On the site of Tikkun, a California Progressive Jewish faith organisation, there is a forum which asks its members to discuss if the Palestinian Right of Return should be in their core platform – the Jewish Right of Return is considered legitimate by them. The Palestinian Right of Return has never has been on the platform of any progressive Jewish organisation, not even Gush Shalom. What an amazing question for a progressive group to ask itself. Aren’t human rights supposed to now have been accepted as a given, an acquisition of progressive activism? It is evident to anyone that human rights are the core issue and not a side issue which can be added or subtracted depending on its convenience.
What conclusions can be made of all of this? If the emotional aspect is indeed the preferred one for Israel supporters, because the presentation of cold, hard facts can't possibly demonstrate favourably for Israel, then, as pro-Palestinian activists, let us start to use that very device ourselves.
What the pro-Israel faction has used for years, and which can also be called manipulation or emotional blackmail, has been the element of guilt that the West has felt for either being responsible for the persecution of the Jews in Europe or for not having done enough to prevent it. This has often been a pretext for associating Israel with something close to a humanitarian enterprise. A mythology has grown out of this and in the minds of the greater part of the Western population, Israel has been an idealised State. One small (the only, they say) democracy stuck in the middle of millions of aggressive Arabs in nearby hostile States that seek to its destruction out of some natural anti-Semitism inherent to them as non-Western nations and peoples. This campaign serves to induce one to feel protective towards Israel, encouraging in this way the massive "aid" which Israel has been getting. Imagine that, a tiny Western Democracy, with a thriving economy that needs more aid than an immense third world nation with ecological, sanitary and humanitarian problems. Israel has enjoyed this privileged status for decades, and it seemed that nothing more could endanger that acquired status.
That is, until the First Intifada, when some cracks in the veneer started to show through. The world for the first time started to see the living conditions of the Arabs living under Jewish control, especially those confined in the refugee camps not far from where these people had lived for generations, and it was a shock to many. It was certainly a public relations blow of the worst sort. Jews have always been regarded as being pacific, and seeing the violence that was no longer defence, but was naked aggression directed against children destroyed that image in a way that remains indelible. What was evident to the entire Arab world and only to a sliver of Western eyes was now apparent to one and all. Efforts to censor it were of course made, but by now, the Palestinian cause had become a mainstream human rights cause mobilising the West.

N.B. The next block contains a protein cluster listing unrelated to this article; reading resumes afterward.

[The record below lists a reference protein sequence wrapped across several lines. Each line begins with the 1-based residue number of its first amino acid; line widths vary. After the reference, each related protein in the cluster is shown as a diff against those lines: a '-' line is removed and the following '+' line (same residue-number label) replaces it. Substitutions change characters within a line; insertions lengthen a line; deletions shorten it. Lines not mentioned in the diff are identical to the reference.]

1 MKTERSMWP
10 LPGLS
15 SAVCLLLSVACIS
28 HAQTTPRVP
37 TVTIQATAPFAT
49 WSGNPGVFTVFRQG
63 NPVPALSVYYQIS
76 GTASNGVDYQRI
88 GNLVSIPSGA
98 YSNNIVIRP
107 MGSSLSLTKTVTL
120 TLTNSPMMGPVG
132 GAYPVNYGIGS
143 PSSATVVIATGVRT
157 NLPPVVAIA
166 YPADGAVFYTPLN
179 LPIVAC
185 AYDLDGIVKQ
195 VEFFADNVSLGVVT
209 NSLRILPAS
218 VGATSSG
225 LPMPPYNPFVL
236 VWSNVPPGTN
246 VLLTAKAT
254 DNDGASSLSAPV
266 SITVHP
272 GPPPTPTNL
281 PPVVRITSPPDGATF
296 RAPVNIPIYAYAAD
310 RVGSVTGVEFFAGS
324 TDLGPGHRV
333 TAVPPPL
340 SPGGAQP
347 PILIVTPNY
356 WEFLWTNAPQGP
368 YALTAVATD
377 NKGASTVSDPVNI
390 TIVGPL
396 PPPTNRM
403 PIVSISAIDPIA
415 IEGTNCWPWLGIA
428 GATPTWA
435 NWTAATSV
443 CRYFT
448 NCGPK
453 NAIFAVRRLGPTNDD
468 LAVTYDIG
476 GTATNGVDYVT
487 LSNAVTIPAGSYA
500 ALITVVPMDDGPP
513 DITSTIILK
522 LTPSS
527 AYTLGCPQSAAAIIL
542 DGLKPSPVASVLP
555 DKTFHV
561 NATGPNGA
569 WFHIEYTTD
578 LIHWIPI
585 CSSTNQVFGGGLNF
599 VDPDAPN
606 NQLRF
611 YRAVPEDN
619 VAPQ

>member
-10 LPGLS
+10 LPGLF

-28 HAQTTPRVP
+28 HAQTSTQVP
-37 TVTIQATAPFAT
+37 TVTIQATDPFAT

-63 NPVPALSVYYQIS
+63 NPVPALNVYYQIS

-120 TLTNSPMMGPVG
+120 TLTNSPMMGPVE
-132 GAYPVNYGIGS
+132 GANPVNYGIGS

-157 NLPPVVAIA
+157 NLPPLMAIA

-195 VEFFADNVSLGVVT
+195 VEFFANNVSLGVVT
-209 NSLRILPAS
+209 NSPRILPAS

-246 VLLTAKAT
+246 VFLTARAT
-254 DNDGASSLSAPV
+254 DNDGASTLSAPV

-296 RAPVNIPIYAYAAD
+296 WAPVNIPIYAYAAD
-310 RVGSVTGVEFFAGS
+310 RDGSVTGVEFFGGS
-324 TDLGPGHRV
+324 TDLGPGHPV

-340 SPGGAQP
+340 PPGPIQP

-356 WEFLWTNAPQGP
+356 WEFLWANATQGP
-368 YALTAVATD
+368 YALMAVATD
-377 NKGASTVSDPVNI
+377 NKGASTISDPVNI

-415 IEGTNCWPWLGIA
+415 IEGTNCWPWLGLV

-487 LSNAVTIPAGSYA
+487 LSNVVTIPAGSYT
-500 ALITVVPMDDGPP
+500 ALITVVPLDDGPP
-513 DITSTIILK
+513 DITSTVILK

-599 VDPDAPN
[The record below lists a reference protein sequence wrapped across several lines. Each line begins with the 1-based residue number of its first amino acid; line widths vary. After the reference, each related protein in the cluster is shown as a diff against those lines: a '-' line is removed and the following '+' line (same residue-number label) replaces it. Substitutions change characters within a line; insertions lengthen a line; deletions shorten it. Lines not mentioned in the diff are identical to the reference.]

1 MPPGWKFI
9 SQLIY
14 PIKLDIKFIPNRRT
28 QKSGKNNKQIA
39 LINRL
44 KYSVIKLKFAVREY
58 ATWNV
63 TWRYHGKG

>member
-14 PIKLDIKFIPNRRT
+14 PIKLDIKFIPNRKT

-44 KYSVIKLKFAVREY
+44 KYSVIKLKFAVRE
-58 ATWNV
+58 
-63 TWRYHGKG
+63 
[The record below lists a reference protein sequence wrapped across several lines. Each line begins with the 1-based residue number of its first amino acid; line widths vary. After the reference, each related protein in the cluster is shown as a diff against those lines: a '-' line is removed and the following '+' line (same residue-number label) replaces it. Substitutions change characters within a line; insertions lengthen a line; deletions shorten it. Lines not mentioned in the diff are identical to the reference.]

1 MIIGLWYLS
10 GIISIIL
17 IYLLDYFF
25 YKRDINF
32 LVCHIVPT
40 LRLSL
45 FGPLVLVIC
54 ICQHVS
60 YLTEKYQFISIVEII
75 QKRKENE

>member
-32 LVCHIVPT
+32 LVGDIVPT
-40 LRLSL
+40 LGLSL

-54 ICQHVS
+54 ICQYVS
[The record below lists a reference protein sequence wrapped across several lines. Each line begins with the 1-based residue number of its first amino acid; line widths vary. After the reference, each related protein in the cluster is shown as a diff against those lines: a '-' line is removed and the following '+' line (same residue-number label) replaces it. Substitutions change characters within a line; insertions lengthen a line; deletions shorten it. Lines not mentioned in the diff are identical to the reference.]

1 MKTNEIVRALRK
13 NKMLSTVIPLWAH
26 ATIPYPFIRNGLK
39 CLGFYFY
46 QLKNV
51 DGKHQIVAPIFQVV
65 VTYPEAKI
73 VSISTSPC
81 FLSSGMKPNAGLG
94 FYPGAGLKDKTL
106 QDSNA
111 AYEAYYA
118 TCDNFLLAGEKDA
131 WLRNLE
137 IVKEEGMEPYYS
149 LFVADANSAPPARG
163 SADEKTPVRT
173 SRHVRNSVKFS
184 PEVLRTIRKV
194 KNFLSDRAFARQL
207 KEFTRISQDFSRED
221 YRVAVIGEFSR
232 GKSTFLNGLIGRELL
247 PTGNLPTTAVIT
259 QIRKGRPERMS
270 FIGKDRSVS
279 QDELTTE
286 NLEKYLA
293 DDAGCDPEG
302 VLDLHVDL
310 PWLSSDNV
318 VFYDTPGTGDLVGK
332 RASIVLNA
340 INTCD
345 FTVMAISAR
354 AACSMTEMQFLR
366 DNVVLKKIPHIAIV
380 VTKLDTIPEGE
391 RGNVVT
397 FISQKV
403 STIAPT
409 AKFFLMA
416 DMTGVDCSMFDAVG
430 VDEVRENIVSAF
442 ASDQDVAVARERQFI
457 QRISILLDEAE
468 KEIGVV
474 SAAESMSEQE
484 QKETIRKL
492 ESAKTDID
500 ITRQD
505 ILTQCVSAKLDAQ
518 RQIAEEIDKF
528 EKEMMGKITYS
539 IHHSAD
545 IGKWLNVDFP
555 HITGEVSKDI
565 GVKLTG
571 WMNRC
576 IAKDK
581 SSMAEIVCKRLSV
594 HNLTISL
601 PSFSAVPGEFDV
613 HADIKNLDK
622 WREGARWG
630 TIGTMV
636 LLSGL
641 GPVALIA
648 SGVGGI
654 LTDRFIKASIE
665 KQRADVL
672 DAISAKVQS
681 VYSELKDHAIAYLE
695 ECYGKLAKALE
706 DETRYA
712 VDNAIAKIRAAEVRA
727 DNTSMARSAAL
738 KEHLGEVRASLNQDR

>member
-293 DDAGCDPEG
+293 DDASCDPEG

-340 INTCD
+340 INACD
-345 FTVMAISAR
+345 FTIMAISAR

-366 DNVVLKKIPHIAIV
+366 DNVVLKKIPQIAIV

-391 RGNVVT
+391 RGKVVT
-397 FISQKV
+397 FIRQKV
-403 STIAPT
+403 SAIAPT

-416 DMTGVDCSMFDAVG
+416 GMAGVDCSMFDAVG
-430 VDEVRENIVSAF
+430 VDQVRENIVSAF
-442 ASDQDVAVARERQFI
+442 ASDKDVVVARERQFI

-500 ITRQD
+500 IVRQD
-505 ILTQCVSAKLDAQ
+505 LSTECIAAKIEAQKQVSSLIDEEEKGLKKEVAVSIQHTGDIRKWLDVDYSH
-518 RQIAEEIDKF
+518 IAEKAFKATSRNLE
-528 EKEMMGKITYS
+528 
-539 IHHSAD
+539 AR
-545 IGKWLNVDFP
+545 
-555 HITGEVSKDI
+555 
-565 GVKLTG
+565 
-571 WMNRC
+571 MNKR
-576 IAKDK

What was needed was to recoup a virginity and this was the campaign to present Palestinians as dangerous, as a threat to security, and what better emblem than a wall. "They are so dangerous, we have to wall ourselves in" is the message. "We are damaging ourselves for the safety of our citizens". Rather than the outrage that should have been provoked, the West has listened to the reasons behind this aberration which Israel calls a "Security Fence". It has been granted legitimacy. Even progressives such as Uri Avnery have said that it would cease to be a problem if it were within the Israeli side of the Green Line (which of course, it is not even remotely near to, encroaching on Palestinian land at every twist and turn). Legitimacy to the device has been given "in principle" even by friends of the 2S42P faction. Never mind how a viable Palestinian State could now be achieved with the fait accompli of the wall.
If guilt has been effective in keeping the people silent over human rights abuses and war crimes which are part of the illegality of Israel policy, we progressives have the task of manipulating the accessory sentiment to guilt: shame. If the policies of Israel are discriminatory, if they violate the individual rights of anyone especially those whom they are obligated by law to protect, these policies must be exposed for what they are, and it is a just practice to shame Israel until it complies with law and begins to act decently.
It has often been said that Israel is more concerned about its public image than about what it actually does. If this is true, perhaps the only way of affecting change is for the world’s public to vocally withdraw consent and to shame Israel.
Another problem in exposing the misdeeds of Israel, and what prevents otherwise caring people from doing so, is the accusation of anti-Semitism railed against anyone who dares criticise Israel. Some of the arguments progressive pro-Israel supporters use include the accusation that people hold Israel up to higher standards than others. Leaving aside the Israeli notion that it is a “Light unto Nations”, this accusation is frankly ridiculous. People expect that a nation which considers itself to be a democracy to at least act like one. That it is a Jewish State is positively irrelevant, and progressive Jewish groups should stop supporting Israel by turning a blind eye to legitimate criticism or finding justifications based on tribal or ethnic affiliation.
In fact, it is their knee-jerk defence which smacks of racism. If human rights are important, they shouldn’t be applied on a selective basis. If restrictions on the liberties of persons based on religion, race or political affiliation is wrong, the States which systematically violate human rights in this way must be condemned and openly criticised. In essence, Israel must be held accountable and shamed into conforming to standards which are acceptable for a democracy. The progressives should adopt this as their platform without any exceptions.